September 10, 2014 is World Suicide Prevention Day co-sponsored by the World Health Organization and the International Association for Suicide Prevention (IASP)
100 Voices for Suicide Prevention
Every 40 seconds the world loses someone to suicide. This grim statistic is being challenged every day by mental health advocates and practitioners. USC School of Social Work believes that suicide awareness and prevention work is of paramount importance. It is for this reason that we have started a collaboration with experts in the field to create the “100 Voices for Suicide Prevention” campaign.
Visit the Official World Suicide Prevention Day Facebook Event Page and join people from all over the world who are supporting World Suicide Prevention Day, survivors of suicide and the many volunteers and practitioners worldwide who work to alleviate suffering through evidence-based research and practices.
What drives a person to end his or her life?
What pushes them over the edge?
How can we prevent such tragedies?
I still remember this incident from long ago, when I was in college. There was a young couple; so much in love, they got married and started their happy family life. They had two little boys; the young mother fell sick, don’t know what happened but she was undergoing treatment for it. I used to see her going for her doctor’s appointments, we lived close by.
One fine day I got back from college and heard the news that she had committed suicide by hanging from the ceiling fan. I was shocked and so were all the others living in our complex. Maybe she couldn’t bear the pain, or her illness was life threatening? What I do know is her little kids will always miss their mommy, her parents will cry every night and her husband will always wonder why she did it. Wish she could have been saved.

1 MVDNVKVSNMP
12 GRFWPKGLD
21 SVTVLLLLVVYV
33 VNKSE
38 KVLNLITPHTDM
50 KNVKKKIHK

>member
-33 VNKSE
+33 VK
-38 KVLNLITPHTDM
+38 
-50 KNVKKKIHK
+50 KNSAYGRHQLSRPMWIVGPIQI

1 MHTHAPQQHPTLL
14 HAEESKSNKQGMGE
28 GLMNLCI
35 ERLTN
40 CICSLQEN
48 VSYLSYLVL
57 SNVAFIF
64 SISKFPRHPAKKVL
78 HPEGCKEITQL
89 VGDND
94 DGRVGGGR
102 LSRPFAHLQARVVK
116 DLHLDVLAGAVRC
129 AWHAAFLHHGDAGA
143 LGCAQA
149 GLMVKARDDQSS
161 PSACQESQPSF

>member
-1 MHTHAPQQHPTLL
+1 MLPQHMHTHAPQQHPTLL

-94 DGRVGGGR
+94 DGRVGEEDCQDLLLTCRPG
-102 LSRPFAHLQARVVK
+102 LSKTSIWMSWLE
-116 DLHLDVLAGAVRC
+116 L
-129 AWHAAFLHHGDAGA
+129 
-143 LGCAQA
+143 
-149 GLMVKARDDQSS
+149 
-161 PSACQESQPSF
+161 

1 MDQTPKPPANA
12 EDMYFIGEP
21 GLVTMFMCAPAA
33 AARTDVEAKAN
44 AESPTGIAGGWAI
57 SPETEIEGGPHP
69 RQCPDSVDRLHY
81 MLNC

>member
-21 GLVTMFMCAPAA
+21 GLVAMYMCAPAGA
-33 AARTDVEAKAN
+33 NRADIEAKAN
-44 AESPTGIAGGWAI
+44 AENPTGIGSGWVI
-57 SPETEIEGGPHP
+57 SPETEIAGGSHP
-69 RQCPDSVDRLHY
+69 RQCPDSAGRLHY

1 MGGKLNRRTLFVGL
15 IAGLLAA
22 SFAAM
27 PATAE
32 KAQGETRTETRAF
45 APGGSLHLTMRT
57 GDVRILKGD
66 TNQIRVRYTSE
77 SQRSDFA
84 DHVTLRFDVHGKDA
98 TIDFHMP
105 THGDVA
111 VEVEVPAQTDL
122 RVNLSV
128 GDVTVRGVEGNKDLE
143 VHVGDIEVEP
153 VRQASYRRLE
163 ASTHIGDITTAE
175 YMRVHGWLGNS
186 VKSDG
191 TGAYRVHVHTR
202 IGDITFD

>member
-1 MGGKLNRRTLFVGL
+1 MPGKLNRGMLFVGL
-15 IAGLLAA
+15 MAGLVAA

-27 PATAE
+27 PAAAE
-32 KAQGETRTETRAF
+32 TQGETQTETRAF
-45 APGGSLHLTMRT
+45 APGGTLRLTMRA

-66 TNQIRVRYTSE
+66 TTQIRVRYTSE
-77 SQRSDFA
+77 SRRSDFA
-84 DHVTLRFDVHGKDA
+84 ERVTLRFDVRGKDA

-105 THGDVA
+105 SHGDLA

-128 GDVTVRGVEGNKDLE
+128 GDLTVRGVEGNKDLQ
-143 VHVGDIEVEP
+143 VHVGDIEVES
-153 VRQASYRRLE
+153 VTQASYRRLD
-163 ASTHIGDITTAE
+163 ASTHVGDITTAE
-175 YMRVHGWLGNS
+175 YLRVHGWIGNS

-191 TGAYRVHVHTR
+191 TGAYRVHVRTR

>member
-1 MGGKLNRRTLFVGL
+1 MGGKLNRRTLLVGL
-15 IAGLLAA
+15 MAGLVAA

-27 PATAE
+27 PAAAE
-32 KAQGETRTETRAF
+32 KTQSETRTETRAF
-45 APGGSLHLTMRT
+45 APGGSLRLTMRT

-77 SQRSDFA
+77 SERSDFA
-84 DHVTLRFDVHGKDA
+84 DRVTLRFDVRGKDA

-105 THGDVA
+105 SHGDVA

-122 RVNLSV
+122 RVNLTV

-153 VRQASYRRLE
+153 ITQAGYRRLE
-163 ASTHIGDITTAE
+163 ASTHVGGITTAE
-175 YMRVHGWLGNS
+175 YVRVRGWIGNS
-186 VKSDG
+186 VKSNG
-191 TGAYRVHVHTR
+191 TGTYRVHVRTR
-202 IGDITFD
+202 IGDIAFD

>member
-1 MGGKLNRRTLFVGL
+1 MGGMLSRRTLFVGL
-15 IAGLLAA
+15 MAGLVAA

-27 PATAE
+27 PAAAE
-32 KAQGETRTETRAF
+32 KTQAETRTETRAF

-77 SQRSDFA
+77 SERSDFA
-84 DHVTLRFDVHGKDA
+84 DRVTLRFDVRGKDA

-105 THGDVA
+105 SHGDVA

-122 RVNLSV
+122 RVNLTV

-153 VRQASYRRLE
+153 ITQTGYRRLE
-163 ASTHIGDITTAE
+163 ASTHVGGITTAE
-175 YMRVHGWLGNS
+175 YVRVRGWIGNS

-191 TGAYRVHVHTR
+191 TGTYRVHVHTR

Maybe if she had someone to share her thoughts with, she would have lived. A patient hearing is all we need at times and a willing, non-judgmental friend. We can’t always tell if a person is disturbed or unhappy but there are signs, subtle ones. Even if there aren’t any visible indications of such intents, we can all be good listeners and considerate friends by default. If we treat everyone we meet with a warm, open and welcoming smile, offer our support, without being asked to and just be there for those who come seeking our help, intentionally or not, we can prevent tragic incidents from happening. We can make a difference, we can save lives.
By Sulekha Rawat